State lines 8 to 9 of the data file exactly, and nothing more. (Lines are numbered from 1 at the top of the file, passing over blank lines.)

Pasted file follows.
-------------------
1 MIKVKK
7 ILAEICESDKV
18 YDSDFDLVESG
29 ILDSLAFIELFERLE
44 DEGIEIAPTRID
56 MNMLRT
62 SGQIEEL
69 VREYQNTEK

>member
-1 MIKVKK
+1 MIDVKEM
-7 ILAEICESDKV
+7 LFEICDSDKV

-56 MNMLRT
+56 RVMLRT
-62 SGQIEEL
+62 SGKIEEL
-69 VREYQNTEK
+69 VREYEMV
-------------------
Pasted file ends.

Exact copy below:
69 VREYQNTEK

>member